- The Washington Times - Saturday, December 4, 2004

Nearly 10 years ago, Peter Angelos was the lone wolf among fellow baseball owners, the single dissenting vote on using replacement players. Yesterday he was howling alone at the moon again, as baseball owners voted 29-1 to approve the relocation of the Montreal Expos to Washington.

Cadillac Bud Selig did not get the unanimous vote he so loves, but the commissioner got what he wanted. And it was closer to his unanimity goal than it would have been six weeks ago, when there were a handful of owners who felt their interests were Angelos’ interests as well — not enough to stop the move but messy enough to make Cadillac Bud unhappy.

That unpleasantness faded as negotiations with Angelos over a compensation package took place, which may in part explain why baseball has been so generous in its offer to Angelos for accepting the Expos’ move to Washington. It took away the sting — and the fear — for owners like George Steinbrenner in New York and Peter Magowan in San Francisco as they await a similar fate in their perceived territories.

After all, how could baseball make offers to nearly a half-dozen franchises that would give them a guaranteed minimum annual revenue, a lucrative guaranteed resale value and the lion’s share of a regional sports network?

Most owners would gladly take the presence of a competing franchise within striking distance of their own if the whole notion of competition was taken out of the equation. The Milwaukee Brewers would let the Expos play in Miller Park if the rest of the owners were willing to offer the same deal Angelos has been offered. (And after paying $220million for the Brewers, the new owners are going to need a guaranteed revenue deal to run that club.) Heck, Cadillac Bud is probably wondering why he didn’t think of this before.

It is a variation of the Corleone family school of negotiating — make them an offer they can’t refuse. But in this case, it is making an offer they couldn’t possibly do again, and again, in other markets.

What Cadillac Bud has done is set a precedent all right — a precedent that would appear to end right here in Washington. He has created the impression that there won’t be franchises relocating to New Jersey or San Jose anytime soon. If the Baltimore deal, as proposed, is viewed as a precedent, can you imagine the figures for guaranteed income and resale values for the Yankees and the Mets if a club moved to northern New Jersey, as has been discussed among fellow owners? If the Orioles are worth a guaranteed resale value of $360million, what would the resale guarantee be for the Yankees?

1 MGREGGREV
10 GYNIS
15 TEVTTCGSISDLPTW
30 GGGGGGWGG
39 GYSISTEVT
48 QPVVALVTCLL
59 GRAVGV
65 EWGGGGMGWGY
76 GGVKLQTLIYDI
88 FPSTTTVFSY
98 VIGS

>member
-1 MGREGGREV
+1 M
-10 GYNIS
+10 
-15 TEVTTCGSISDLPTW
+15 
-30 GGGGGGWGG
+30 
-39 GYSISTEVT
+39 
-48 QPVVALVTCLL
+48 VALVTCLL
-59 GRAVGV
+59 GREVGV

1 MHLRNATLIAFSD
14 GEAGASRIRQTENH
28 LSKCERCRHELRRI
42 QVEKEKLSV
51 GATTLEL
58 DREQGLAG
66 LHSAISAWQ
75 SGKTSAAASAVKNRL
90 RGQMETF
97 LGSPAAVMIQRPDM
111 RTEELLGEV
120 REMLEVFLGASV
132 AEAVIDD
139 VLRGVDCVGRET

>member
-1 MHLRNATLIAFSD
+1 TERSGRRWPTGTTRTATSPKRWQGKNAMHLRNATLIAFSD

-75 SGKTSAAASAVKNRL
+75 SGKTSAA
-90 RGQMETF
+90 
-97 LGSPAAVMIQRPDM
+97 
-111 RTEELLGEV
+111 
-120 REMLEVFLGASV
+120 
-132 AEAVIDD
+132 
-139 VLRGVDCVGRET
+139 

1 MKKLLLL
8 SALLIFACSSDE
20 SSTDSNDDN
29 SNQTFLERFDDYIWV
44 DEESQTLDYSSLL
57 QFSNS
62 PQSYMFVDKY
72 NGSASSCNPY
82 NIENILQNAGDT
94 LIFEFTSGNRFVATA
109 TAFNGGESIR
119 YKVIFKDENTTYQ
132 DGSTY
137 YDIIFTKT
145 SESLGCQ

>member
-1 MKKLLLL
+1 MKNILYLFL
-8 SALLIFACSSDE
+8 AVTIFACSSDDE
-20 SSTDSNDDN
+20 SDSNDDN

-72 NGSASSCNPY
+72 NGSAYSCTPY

That’s an offer Cadillac Bud could not make, but he would be hard-pressed to try to move a team into another franchise’s backyard without making the same offer. After all, a precedent is being set. (Though it is not inconceivable that if there was enough sentiment to slow the Yankees — the driving force among owners for a northern New Jersey relocation — they could simply decide Baltimore was apples and New York is oranges and ignore their own precedent.)

Angelos’ lieutenant, Russell Smouse, general legal counsel for the Orioles, issued a relatively mild statement after the vote: “The Orioles’ view of the Expos relocation to the District of Columbia and the Orioles’ concerns over the dramatic adverse impact of that relocation on our team, the state of Maryland and the city of Baltimore have been acknowledged by Commissioner Bud Selig, President [Robert] DuPuy and other officials of Major League Baseball.

“Major League Baseball said they would devise a plan to address our issues and those of the Maryland Stadium Authority. The Orioles and the Stadium Authority have relied on those representations. Notwithstanding those assurances by Major League Baseball, we remain without a resolution. Nevertheless our discussions with Major League Baseball are ongoing.”

The Orioles and the Maryland Stadium Authority aren’t the only ones who have relied on those representations. So have a handful of Angelos’ fellow owners, who have taken solace in the idea that they won’t be qualifying for such a welfare deal anytime soon.

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